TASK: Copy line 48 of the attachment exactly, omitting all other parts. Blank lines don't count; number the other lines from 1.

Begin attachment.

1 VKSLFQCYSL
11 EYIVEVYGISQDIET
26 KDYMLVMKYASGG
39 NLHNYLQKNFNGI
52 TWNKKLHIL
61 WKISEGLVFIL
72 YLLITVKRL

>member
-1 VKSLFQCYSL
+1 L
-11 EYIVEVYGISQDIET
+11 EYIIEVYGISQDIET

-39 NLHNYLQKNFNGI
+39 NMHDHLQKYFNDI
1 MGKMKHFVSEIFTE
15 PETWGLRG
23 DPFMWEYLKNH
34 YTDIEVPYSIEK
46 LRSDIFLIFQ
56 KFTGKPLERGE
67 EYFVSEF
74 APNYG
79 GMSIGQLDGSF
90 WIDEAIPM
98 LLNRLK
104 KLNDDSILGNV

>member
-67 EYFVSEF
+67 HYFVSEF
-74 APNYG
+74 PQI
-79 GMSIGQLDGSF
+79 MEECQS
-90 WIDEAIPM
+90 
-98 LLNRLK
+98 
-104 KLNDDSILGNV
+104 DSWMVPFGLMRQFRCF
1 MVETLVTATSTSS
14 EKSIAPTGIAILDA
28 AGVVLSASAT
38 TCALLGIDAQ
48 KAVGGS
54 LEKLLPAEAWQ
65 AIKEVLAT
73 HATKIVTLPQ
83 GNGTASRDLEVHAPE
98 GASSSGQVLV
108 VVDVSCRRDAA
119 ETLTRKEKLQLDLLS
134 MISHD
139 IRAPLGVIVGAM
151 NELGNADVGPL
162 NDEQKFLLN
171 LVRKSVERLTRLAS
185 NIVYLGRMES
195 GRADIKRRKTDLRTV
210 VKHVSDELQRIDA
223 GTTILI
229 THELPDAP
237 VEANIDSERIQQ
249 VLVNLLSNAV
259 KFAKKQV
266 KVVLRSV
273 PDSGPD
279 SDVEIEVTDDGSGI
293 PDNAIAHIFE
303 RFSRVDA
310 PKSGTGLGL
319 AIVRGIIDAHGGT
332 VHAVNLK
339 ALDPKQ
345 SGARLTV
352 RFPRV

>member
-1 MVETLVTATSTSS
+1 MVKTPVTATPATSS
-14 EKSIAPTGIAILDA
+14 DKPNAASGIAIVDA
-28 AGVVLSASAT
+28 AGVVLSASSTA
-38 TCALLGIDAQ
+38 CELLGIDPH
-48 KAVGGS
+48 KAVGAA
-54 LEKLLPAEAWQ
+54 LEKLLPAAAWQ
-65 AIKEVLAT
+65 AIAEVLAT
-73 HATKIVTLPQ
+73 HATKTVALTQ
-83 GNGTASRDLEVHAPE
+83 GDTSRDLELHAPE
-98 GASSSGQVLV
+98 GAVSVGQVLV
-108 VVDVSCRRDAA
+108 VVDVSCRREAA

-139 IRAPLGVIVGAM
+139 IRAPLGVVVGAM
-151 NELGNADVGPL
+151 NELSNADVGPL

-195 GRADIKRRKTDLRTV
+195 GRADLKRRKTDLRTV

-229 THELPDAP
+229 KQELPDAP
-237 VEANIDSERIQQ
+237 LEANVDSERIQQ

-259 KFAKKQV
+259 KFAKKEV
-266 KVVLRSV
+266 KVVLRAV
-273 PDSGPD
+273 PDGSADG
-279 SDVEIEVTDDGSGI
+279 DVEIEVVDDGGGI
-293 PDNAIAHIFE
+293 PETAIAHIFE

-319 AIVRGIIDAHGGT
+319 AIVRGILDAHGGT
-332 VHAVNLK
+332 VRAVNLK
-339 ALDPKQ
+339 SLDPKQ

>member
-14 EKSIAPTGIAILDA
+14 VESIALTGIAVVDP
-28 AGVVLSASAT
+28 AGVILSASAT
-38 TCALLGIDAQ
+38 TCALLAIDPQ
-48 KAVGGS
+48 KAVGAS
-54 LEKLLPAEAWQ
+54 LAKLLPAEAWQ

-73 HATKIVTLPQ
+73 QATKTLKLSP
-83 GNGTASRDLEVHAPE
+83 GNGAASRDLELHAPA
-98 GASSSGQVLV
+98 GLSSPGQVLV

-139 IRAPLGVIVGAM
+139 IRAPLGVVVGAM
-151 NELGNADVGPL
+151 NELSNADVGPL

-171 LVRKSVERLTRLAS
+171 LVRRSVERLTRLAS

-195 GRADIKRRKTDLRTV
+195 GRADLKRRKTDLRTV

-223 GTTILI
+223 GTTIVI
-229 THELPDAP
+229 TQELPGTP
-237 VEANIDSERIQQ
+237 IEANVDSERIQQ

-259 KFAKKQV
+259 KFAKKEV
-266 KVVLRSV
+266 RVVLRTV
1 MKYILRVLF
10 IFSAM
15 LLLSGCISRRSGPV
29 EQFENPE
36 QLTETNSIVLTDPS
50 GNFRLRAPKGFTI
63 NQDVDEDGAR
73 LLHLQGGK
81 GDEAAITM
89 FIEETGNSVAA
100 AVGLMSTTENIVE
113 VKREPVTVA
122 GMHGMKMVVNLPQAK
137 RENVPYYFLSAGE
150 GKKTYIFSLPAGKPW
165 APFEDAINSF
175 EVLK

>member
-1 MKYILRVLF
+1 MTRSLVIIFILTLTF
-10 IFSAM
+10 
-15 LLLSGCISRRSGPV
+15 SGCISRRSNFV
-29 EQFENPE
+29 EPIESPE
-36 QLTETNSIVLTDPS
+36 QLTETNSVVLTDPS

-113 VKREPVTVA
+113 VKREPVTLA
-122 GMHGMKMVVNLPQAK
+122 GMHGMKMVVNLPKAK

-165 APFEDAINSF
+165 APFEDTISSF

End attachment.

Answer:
83 GNGTASRDLEVHAPE